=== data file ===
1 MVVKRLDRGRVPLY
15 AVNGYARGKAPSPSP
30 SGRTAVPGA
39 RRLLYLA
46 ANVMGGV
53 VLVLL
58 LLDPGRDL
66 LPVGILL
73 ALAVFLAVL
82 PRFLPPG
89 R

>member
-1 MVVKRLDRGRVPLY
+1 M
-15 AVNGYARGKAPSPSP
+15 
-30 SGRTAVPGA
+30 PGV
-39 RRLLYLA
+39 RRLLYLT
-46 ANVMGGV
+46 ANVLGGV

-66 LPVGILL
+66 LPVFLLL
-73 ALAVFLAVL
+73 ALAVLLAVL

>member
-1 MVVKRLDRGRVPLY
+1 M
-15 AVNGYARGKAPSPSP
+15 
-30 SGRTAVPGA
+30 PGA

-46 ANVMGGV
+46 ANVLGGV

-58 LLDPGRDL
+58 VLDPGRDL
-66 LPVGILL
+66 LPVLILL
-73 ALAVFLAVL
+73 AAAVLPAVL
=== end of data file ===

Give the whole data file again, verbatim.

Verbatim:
1 MVVKRLDRGRVPLY
15 AVNGYARGKAPSPSP
30 SGRTAVPGA
39 RRLLYLA
46 ANVMGGV
53 VLVLL
58 LLDPGRDL
66 LPVGILL
73 ALAVFLAVL
82 PRFLPPG
89 R

>member
-1 MVVKRLDRGRVPLY
+1 M
-15 AVNGYARGKAPSPSP
+15 
-30 SGRTAVPGA
+30 PGV
-39 RRLLYLA
+39 RRLLYLT
-46 ANVMGGV
+46 ANVLGGV

-66 LPVGILL
+66 LPVFLLL
-73 ALAVFLAVL
+73 ALAVLLAVL

>member
-1 MVVKRLDRGRVPLY
+1 M
-15 AVNGYARGKAPSPSP
+15 
-30 SGRTAVPGA
+30 PGA

-46 ANVMGGV
+46 ANVLGGV

-58 LLDPGRDL
+58 VLDPGRDL
-66 LPVGILL
+66 LPVLILL
-73 ALAVFLAVL
+73 AAAVLPAVL